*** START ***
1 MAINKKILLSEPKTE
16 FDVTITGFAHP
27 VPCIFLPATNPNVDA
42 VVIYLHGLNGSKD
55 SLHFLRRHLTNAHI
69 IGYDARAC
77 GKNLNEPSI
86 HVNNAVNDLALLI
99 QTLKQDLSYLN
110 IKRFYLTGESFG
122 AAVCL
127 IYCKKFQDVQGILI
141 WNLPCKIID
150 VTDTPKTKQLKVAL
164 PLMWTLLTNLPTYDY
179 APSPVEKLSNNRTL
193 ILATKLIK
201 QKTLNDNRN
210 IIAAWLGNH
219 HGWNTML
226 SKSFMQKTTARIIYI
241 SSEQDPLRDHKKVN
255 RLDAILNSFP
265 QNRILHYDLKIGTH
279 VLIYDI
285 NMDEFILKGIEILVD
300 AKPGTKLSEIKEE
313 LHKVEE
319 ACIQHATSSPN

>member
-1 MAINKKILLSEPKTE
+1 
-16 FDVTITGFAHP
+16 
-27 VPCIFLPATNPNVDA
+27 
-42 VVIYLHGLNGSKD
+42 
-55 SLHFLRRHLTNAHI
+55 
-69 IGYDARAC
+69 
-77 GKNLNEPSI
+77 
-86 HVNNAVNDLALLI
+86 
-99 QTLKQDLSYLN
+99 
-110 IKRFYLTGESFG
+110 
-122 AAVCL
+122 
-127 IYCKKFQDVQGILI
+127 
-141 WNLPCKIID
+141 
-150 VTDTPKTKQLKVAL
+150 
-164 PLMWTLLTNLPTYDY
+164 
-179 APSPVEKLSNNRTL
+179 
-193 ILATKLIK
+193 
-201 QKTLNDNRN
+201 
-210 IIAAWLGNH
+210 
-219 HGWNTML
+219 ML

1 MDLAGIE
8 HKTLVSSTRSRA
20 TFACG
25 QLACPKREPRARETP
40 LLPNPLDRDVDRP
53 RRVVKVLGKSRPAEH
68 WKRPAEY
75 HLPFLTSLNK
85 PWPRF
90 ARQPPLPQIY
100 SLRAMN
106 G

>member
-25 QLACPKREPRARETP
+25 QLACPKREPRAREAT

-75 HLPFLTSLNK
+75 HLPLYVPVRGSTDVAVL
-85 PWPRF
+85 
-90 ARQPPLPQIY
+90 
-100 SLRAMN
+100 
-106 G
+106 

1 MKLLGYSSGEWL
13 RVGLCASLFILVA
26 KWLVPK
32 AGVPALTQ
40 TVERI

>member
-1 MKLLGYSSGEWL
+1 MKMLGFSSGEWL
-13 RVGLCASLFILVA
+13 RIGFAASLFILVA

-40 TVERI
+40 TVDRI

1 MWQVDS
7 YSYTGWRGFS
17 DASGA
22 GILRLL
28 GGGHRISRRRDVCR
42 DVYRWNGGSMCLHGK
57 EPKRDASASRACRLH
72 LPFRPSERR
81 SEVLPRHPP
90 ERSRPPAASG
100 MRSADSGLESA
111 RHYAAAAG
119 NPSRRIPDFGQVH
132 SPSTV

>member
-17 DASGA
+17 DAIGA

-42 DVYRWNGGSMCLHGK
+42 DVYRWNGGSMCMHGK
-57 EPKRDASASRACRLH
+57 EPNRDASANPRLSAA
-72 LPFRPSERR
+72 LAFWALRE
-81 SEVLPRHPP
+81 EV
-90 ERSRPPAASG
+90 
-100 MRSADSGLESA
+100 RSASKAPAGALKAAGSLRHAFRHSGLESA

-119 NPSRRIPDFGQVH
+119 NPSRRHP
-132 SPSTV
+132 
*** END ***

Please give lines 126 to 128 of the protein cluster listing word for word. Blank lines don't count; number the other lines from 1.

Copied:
+42 DVYRWNGGSMCMHGK
-57 EPKRDASASRACRLH
+57 EPNRDASANPRLSAA